U.S. Energy News

Report: Wind, solar costs will continue to plummet

RENEWABLES: A new report says the costs of wind and solar power will continue to plummet over the next decade. (Bloomberg)

CLIMATE:
• Scientists say carbon dioxide in the atmosphere has surpassed 400 ppm, and is unlikely to fall below that level in our lifetimes. (Washington Post)
• The agriculture sector is responsible for a steadily growing amount of greenhouse gas emissions. (Climate Central)

POLICY:
• Describing it as a “floor rather than a ceiling,” some advocates say Nevada’s renewable energy standard may have outlived its usefulness. (KNPR)
• Rhode Island lawmakers are dropping clean-energy legislation, including a plan to expand net metering, over concerns about a provision benefiting a single wind developer. (Associated Press)

GRID:
• Critics say an effort to connect California’s grid with neighboring states is more about profit than clean energy. (Los Angeles Times)
• Utilities are ramping up investments in battery storage startup companies as distributed generation grows. (Utility Dive)

UTILITIES: Utility executives gather in Chicago to embrace distributed generation but also to reaffirm their companies’ role as administrators of the grid. (Midwest Energy News)

NUCLEAR:
• The U.S. Department of Energy announces $82 million for nuclear research projects in 28 states. (Associated Press)
• After stopping work on the project in 2013, Duke Energy is poised to secure a federal license for a new plant on Florida’s Gulf coast. (Politico)

OIL AND GAS:
• The EPA finalizes a rule banning disposal of drilling wastewater at public sewage plants. (NPR)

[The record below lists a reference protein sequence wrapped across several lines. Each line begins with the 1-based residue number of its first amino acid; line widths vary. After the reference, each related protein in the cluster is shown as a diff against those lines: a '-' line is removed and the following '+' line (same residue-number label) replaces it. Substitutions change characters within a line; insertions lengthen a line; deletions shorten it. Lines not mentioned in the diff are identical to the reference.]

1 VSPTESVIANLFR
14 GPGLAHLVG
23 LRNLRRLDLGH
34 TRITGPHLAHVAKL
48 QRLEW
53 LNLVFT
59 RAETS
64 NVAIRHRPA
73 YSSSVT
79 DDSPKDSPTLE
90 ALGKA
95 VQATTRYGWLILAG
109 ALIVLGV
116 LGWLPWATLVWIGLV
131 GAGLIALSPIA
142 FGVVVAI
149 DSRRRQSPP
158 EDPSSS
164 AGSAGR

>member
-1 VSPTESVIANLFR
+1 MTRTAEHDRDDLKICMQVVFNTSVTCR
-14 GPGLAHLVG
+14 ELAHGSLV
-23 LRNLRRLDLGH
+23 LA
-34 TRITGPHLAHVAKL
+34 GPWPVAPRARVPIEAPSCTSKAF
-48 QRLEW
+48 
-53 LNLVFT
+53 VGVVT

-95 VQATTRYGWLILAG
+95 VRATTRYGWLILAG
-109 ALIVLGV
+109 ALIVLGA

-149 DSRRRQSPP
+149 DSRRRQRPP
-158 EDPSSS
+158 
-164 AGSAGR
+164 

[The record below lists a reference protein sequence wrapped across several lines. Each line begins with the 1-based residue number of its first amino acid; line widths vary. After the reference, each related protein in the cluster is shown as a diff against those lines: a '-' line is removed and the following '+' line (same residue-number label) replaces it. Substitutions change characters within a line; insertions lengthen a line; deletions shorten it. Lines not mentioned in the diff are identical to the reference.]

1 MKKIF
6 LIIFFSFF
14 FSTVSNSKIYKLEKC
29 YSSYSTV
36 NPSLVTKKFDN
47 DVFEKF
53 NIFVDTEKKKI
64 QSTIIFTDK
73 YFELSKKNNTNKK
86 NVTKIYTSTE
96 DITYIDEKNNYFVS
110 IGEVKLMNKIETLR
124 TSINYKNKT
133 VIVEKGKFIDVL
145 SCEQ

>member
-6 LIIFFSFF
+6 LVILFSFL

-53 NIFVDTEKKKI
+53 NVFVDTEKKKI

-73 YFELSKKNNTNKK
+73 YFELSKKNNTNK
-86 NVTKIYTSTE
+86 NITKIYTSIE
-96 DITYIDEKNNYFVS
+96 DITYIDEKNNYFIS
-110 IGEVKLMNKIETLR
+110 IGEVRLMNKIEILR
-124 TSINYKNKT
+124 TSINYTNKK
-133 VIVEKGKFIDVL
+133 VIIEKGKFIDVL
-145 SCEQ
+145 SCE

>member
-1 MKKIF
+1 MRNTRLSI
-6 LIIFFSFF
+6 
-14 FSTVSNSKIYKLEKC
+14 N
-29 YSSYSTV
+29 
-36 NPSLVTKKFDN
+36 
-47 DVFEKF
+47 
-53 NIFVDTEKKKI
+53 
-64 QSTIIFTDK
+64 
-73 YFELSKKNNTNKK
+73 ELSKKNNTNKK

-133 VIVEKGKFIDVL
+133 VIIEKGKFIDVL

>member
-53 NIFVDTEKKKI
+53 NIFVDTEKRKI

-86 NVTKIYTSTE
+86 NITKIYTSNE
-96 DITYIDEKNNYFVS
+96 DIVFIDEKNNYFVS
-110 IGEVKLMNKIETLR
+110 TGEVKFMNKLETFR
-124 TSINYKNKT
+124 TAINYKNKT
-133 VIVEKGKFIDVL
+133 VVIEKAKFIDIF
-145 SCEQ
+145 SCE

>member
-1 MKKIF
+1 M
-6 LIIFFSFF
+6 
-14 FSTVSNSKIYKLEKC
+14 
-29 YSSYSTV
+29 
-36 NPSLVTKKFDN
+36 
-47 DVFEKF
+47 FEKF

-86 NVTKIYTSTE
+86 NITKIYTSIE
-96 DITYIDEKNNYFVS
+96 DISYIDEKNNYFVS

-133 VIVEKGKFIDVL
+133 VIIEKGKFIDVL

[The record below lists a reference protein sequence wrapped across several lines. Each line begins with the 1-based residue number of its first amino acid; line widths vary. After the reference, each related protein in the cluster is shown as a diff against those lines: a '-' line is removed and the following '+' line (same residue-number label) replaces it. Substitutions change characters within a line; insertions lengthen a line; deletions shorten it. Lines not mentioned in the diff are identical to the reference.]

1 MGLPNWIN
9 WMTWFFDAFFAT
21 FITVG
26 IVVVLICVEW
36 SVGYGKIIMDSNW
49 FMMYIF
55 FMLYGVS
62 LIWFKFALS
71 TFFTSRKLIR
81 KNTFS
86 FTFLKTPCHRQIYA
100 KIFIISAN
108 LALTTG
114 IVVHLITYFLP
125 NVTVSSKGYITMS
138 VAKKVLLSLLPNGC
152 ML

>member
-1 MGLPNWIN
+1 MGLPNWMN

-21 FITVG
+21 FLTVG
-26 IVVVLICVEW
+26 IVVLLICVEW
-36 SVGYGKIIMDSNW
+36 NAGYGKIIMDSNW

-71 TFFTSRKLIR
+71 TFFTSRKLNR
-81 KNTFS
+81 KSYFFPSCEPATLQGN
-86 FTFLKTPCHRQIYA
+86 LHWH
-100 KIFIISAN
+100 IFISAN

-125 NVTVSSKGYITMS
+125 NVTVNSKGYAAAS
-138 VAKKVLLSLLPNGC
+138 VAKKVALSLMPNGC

• Colorado researchers find emissions of methane, benzene and other compounds during oil and gas production. (Denver Post)
• Texas ranchers find they have little recourse when drillers spill wastewater on their land. (Houston Chronicle)

BIOFUELS: New research partially funded by the U.S. government says there is “no clear relationship between biofuels and higher prices that threaten access to food.” (Reuters)

SOLAR:
• A Montana utility wants to pay a lower rate to small solar projects. (Billings Gazette)
• Solar panels are installed on the historic Massachusetts home where Henry David Thoreau was born. (Boston Globe)
• Solar arrays on farmland create tax complications in Vermont. (VT Digger)

WIND: Development of a major Wyoming wind project is on hold as the state considers increasing taxes on wind energy. (Wyoming Public Radio)

FINANCE: A new federal program lets homeowners use a long-term mortgage to finance clean energy improvements. (Washington Post)

COAL:
• A Montana congressman pushes to give state and tribal governments more say over federal coal policy. (Billings Gazette)
• About 4,000 rally in Lexington, Kentucky calling on Congress to extend the federal health care benefits of retired miners. (Associated Press)

HYDRO: Energy discussions in Congress include plans to reform hydropower permitting. (E&E Daily)

COMMENTARY:
• Ensuring solar is available to everyone and preventing potential cross-subsidization among customer classes are ways to develop a robust industry. (Midwest Energy News)
• The reality for Texas: Clean energy uses less water. (Breaking Energy)
• While energy transitions have typically been slow, the clean energy movement might be a lot faster. (Vox)

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